Who says a symphony orchestra cannot rock? The Symphony of the Americas did just that on Tuesday, Marrch 7 witht its high voltage season finale at the Broward Center's Amaturo Theater. Soul and R & B singer Lillie Mc Cloud joined the orchestra in the concert's second half for some of the Top 10 hits of recent decades.
James Brooks-Bruzzese got the evening off to a swinging start with Calvin Custer's arrangement of songs by big band great Duke Ellington. The ensemble's lush strings took the full measure of "Can't Get Around Much Anymore" and "It Don't Mean a Thing If it Ain't Got That Swing" really captured the aura of the swing band era at white heat.
A Tribute to Michael Jackson encapsulated the music of one of the legendary and iconic pop stars of the 1980's and 90's. With a hot percussion section and bass guitar playing at full force, music from Jackson's internationally best selling and award winning album Thriller was assayed at high velocity. Victor Lopez's chart for a Whitney Houston Tribute culminated in a gorgeous and sonorous orchestration of "The Greatest Love of All," the song by Michael Masser and Linda Creed that was one of Houston's chart topping hits.
With the velocity at fever pitch, Lillie McCloud joined the orchestra following intermission. With arranger-pianist Sergio Salani at the keyboard , she opened with a sultry voiced version of Summertime from George Gershwin's operatic classic Porgy and Bess. Salani, a fine classical artist, demonstrated his equal skill at jazzy stride piano. With Brooks-Bruzzese and the orchestra, Mc Cloud offered her gutsy version of the Cece Wunans gospel classic Alabaster Box which was her winning song on the television show The X Factor and has received tens of thousands of views on You Tube. The Burt Bacharach-Hal David classic A House is Not a Home was sung by McCloud with fervor that recalled that quintessential Bacharach singer Dionne Warwick.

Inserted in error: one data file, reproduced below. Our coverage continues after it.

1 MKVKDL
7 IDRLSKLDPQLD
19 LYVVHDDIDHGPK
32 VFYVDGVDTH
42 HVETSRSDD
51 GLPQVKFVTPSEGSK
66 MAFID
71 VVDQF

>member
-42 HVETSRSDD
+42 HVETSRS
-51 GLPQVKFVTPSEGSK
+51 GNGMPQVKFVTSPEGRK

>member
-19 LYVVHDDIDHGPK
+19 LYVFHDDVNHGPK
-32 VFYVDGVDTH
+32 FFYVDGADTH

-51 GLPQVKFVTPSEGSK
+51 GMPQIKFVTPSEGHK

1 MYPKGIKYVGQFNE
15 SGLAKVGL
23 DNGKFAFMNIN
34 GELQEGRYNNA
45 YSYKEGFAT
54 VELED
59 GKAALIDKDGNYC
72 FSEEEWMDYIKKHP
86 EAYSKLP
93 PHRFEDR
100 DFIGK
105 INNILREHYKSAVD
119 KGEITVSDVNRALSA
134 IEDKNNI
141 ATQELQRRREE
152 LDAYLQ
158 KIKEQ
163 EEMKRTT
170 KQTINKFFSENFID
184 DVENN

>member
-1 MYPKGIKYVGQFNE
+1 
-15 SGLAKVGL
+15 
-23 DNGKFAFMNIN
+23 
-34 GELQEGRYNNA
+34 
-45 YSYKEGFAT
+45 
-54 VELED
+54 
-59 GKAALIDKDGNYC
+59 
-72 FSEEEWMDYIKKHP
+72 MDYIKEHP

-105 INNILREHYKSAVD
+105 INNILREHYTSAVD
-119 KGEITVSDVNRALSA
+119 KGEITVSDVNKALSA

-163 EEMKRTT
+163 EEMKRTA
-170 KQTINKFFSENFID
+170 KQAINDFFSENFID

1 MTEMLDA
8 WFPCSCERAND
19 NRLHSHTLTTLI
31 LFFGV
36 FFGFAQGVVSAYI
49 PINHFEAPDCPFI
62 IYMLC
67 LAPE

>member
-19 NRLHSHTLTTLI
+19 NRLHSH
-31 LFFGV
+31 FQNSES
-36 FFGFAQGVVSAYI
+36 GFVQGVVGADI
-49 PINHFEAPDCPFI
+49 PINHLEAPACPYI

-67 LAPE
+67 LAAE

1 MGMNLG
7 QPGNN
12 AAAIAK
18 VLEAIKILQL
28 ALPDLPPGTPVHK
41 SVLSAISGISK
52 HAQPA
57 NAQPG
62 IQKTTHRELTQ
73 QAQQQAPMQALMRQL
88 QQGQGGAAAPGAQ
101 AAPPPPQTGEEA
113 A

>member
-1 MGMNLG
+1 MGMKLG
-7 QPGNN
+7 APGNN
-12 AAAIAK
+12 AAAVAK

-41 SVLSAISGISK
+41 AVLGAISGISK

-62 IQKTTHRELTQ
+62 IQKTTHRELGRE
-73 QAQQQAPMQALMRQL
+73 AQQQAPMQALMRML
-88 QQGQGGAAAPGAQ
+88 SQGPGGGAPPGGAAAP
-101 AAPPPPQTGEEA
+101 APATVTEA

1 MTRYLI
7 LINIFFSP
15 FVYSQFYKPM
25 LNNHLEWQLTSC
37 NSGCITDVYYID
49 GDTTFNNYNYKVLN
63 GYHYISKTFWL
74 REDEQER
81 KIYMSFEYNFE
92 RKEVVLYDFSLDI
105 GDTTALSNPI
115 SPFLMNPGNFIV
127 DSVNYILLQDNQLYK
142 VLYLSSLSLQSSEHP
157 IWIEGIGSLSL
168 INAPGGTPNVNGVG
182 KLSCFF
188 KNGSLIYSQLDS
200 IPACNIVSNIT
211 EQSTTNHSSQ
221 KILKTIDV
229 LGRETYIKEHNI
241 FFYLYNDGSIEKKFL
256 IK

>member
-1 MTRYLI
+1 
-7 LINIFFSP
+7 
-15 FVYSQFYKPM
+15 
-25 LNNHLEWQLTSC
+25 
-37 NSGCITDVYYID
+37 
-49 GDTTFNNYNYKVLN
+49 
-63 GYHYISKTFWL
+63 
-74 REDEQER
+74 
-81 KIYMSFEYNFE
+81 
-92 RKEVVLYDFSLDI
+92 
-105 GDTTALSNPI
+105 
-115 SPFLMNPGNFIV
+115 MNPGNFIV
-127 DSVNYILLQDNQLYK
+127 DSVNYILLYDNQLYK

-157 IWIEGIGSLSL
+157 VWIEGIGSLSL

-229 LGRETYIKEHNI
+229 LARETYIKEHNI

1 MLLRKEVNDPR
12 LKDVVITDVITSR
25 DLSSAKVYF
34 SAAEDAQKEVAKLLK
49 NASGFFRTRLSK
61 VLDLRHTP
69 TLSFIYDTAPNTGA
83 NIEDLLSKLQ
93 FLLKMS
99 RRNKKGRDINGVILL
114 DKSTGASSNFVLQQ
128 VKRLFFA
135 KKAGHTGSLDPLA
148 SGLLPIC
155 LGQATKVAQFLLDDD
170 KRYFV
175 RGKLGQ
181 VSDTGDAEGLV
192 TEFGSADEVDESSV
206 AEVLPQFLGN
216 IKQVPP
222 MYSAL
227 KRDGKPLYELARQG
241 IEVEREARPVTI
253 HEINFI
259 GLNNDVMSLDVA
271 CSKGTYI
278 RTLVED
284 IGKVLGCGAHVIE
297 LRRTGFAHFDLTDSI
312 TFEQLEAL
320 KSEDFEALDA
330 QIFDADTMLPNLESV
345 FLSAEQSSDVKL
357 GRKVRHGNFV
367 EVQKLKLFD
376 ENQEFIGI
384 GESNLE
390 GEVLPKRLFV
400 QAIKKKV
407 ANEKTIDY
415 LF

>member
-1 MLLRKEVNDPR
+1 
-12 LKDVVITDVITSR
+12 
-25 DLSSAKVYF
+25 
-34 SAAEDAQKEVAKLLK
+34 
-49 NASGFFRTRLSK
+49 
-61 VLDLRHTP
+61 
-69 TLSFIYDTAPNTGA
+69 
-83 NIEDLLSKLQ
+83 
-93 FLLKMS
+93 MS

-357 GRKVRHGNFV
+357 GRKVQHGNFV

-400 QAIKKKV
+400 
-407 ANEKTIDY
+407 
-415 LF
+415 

She was joined onstage by Carlos De Antonis for David Foster and Carole Bayer Sager's international hit The Prayer. With De Antonis' robust Italianate tenor and vibrant personality and McCloud's full throated vocalism, the duo sent the rafters ringing. Donna Allen, a recent contestant on the television program The Voice and a contingent from the Florida Children's Theater joinied McCloud and De Antonis for the concluding rousingly sung version of the 1985 Lionel Richie-Michael Jackson anthem We Are the World.
The concert's center piece was an abbreviated version of Camille Saint-Saëns' Carnival of the Animals. In 1949 American poet Ogden Nash wrote a series of witty and ironic verses to go with each of the score's movements. Veteran broadcaster and lecturer Lyn Farmer read the verses with a fine sense of humorous parody that mirrors the melofic delights of Saint-Saëns'vignettes. Brooks-Bruzzese led this wonderful work in masterful fashion, capturing the sarcasm of the quotes from Rossini and Offenbach as well as bringing out the music's melodic grace.
Sergio and Barbara Salani were the stalwart duo in the score's extensive two piano role. Their crisp articulation and patrician phrasing were a pleasure to hear. The rippling and elegant keyboard line of the composer's musical depiction of the fish was particularly wonderful. (Director Terence Malick used that music as the title theme for his classic 1970's film Days of Heaven.) Principal cellist Iris van Eck brought beautiful sonority and tonal radiance to "The Swan," (made famous in dance by ballerina Anna Pavlova). Van Eck phrased this famous miniature in one elongated melodic arc. The finale was given plenty of verve and élan by Brooks-Beuzzese, the Salanis and the ensemble.
The 2017-2018 season will mark the Symphony of the Americas 30th anniversary. Three decades of innovative and highly varied programming, excellent solo artists and fine performances call for a celebration indeed!